Public Speaking: 5 Myths That Most Likely Froze You Tight
John is all prepped up. He spent a week collecting information, preparing slides,
creating questionnaires, and then some more material for his upcoming seminar.
On the big day, he walks into the hall seating 300 or so delegates. He shivers. His brain seems to have stalled.
His multiple readings of How to Win Friends And Influence People are now abortive.
It’s usually a few of the many public speaking myths that cause that stall. Most of these are self-perpetuated or come from groups of people who are terribly misinformed.
It doesn’t have to be that way. Here are a few public speaking myths that are likely to freeze you tight:
I have to be good at it
You don’t have to be a Tom Hopkins, an Anthony Robbins, or a Randy Gage. You don’t even have to be a keynote Speaker like Mark Fox. You can be who you are and you are good enough that way.
Mark didn’t go to a training school or waited until he could mesmerize audiences when he first started public speaking. He just went for it, heart in the mouth and hands in the air.
You don’t have to be good at anything to start. You just have to start, and work on your public speaking skills along the way.
I have to be an expert
You’d usually see Hollywood actors donning different roles in various movies, don’t you? They are nothing like that in real life. Public speaking is an act—just like acting is. Public speaking is more a display of confidence and a wee bit of expert knowledge than it is about the actual subject matter itself.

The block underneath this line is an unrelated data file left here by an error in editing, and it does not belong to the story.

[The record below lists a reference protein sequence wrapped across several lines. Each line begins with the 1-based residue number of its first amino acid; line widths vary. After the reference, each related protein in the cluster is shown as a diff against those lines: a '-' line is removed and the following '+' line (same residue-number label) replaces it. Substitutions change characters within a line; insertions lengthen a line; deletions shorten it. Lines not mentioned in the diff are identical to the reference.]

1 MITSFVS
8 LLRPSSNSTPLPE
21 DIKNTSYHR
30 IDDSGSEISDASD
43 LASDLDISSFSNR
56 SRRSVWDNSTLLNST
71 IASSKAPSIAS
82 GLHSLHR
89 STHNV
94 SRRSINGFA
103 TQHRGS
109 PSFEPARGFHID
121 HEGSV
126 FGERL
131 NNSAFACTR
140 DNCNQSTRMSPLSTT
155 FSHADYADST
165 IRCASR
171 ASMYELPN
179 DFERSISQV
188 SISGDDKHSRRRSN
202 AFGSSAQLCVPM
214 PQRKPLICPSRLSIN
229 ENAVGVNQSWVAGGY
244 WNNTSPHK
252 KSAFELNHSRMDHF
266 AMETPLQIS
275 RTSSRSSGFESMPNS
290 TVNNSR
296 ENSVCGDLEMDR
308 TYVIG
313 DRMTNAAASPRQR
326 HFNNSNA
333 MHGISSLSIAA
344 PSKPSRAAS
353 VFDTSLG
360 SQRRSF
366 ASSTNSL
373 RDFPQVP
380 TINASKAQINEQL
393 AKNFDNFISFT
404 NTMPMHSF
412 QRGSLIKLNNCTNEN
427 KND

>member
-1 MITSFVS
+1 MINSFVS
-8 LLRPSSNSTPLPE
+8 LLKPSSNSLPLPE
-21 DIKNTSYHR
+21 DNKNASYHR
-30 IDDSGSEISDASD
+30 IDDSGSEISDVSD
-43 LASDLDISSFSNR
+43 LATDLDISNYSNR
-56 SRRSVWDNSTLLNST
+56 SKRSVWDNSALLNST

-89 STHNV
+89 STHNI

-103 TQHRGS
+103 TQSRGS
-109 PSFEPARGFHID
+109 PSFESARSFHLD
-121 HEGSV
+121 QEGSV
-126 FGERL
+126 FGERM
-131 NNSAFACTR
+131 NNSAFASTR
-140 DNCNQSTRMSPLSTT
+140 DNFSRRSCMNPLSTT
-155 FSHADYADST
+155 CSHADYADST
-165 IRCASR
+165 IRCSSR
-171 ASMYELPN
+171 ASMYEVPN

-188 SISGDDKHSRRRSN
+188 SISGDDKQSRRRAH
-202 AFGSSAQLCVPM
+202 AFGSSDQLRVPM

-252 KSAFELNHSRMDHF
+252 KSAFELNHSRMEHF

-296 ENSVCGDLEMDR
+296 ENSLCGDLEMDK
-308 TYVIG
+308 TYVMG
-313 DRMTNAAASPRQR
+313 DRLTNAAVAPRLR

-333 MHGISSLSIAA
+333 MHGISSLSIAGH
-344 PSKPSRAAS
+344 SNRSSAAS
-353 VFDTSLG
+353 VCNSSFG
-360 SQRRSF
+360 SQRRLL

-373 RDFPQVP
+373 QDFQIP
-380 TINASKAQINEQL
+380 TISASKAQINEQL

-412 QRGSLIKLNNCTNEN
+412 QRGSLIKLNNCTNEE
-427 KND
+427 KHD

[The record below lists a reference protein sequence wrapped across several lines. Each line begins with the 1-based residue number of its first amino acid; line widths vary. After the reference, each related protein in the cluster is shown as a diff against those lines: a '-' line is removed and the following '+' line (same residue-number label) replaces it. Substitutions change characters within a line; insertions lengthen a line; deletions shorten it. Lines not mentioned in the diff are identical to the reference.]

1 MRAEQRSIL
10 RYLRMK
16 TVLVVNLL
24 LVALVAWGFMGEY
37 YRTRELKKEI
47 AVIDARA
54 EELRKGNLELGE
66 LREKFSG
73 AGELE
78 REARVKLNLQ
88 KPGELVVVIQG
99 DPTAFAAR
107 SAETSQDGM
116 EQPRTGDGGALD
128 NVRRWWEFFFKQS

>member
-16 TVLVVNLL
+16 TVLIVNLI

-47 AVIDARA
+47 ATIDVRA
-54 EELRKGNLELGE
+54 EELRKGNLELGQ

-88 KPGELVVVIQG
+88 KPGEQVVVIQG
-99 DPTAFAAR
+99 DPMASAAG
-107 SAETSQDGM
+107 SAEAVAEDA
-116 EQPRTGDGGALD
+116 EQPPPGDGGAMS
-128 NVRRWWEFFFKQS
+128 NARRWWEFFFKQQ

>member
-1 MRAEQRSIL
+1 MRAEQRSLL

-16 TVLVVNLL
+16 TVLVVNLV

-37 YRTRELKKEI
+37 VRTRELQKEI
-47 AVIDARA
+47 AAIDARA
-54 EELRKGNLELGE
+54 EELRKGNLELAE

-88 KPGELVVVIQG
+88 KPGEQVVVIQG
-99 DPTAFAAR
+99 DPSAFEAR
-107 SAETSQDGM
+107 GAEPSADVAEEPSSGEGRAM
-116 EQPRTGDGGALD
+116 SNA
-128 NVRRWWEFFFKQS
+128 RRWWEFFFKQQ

It’s not to say that you don’t have to know what you are talking about; you certainly should. All we are saying is that it’s not “as important” as taking the stage first, and confidently at that.
They will judge me
Here’s a little nugget from Human Psychology 101: no one is as interested in you as they are in themselves.
Of all the people in the hall, chances are that they are vaguely listening to what you have to say. They all come with bundles of worries in their own head. They have businesses to take care of, families to attend to, and a never-ending list of pesky troubles that they have to deal with.
Loaded with all that, they aren’t paying 100% attention while they are seating in that room.
If they are that loaded, they won’t listen to me
Sure, they all come loaded with their baggage. As a public speaker, it’s imperative then that you grab their attention. It’s your job to shake them off their troublesome selves and transport them into a world of [whatever it is that you talk about]. That’s where Keynote Speaking and public speaking best practices come kicking in – be it confidence, personality, subject knowledge, tone, voice modulation, humor, and your ability to engage audiences.
They heard it all before
There’s no dearth of information today – books, media, blogs, podcasts, videos, and say what. Yet, you’ll be able to make a difference to that audience sitting there, waiting for you to speak. They’ll want to hear from you because no one talks, presents information, adds insight, and run by examples the way “you” do.
You come with your own set of personality traits, presentation style, and life experiences that are unique to you.
Since they are unique to you, the impression you make and the story you tell is a different experience for the audiences.
How is your Public Speaking gig coming along?